When a plant starts having trouble with a fertilizer compound hardening in a mixer and stalling a motor, an engineer finds inspiration in an unexpected placeBy Charles Picek, P.E., Contributing Writer
One of my many jobs as a chemical engineer was at a plant that produced Triple Super Phosphate fertilizer in a batch process. The raw materials for the process were Phosphoric Acid and finely ground phosphate rock. These items were mixed manually in a huge concrete area. The assignment was to develop a continuous process.
In the pilot plant our prototype employed a “pug mixer.” This was a trough-type device in which the acid and powdered rock were mixed by paddle-type Stellite TM blades (this extra-hard material was used due to the acidity and abrasiveness of the reagents). The problem was that as time went on the reacted slurry would harden into a concrete-like mass and cement itself to the walls of the mixer, of course stalling out the motor drive. At best, we could only get one or two hours of production.
One day while mulling over this problem, “nature” called. After I was done, I flushed the commode and was astonished when I realized how clever this device really was. It could, technically speaking, take various quantities of liquids and solids, yet still clear the bowl. I thought that this might be the solution to our dilemma. I sketched up my idea and took it to the Chief Draftsman to have him put together an accurate blueprint. Since it was near the beginning of April, he started laughing, thinking this “geek engineer” was constructing a rather elaborate “April’s Fool’s” joke. It took some time to convince him that I was serious.
After we had a scale drawing, I took it to the lead fabricating Shop Foreman who (luckily for me) was a friend of mine. Again, it took some convincing, but he agreed to put it together. What we had created was a 3 foot-high conical bowl, where acid was injected horizontally at the rim and spiraled down to the 3-inch diameter outlet at the bottom. A belt feeder fed the fine phosphate rock down into the center of the cone. The rock/acid slurry then flowed out of the bottom of the bowl onto a 45-degree belt conveyer, where it set up into a foamy solid cake for further granulation.
I had informed my boss that I had come up with a solution to our problem and, much to my chagrin, discovered that he wanted me to brief the company “bigwigs” at 10AM the next day. I talked to my buddy, the shop foreman, and he managed to find a few guys that were willing to help (I’m not sure, but it MAY have cost me drinks and steak dinners).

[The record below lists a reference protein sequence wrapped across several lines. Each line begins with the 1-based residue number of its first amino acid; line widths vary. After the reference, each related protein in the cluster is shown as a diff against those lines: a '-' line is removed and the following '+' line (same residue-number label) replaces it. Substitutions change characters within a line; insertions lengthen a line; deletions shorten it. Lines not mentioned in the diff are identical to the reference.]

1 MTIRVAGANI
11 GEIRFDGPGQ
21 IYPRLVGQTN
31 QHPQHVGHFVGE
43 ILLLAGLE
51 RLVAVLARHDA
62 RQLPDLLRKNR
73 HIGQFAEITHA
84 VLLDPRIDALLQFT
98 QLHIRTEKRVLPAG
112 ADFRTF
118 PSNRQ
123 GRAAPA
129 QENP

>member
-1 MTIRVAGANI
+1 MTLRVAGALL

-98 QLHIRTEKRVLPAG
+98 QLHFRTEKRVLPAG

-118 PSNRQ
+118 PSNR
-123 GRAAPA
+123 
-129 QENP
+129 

After the day shift went home, we got to work. We installed the whole system and got it working by 6AM. Since I had them fabricate the test unit out of lead, it made it easy to make several modifications. Namely, I had to put a donut ring top on the cone to keep the acid from swirling up and out, and I also had to add four little baffles at the throat to enhance complete mixing. With these changes, the unit ran continuously all night. I went home, showered/shaved, and was back at work by 8AM. I put together a few charts and got ready for my 10:00 meeting.
When I began my description of the system, I could see that no one believed that I was serious. After many interruptions, complaints, threats of unemployment, etc., I finished my briefing with, “Well I don’t know what the problem is, it’s been working since 6:00 this Morning!!!” In retrospect, I can’t say what the managers and MY boss thought of my engineering prowess, but ever after I was honored, in a manner of speaking, as the inventor of “Charlie’s Toilet Bowl.”
Charles R. Picek, PE (retired), graduated from Johns Hopkins University with a BE in Chemical Engineering. His 50+ year career includes involvement in the Petrochemical, Fertilizer, Pharmaceutical and Environmental industries. He holds several recent patents on filters and processes for his groundbreaking work in Water Purification and in situ Serum Sterilization. He has also served as Vice President of Engineering AMF, Cuno Division, Sales Development for the Pall Corporation, and President of the consulting group of CRP Associates. He is currently enjoying retirement in Florida, including his first loves: Boating and Fishing.”His story was told to and ghost written by his nephew Dwight Bues, Systems Engineer.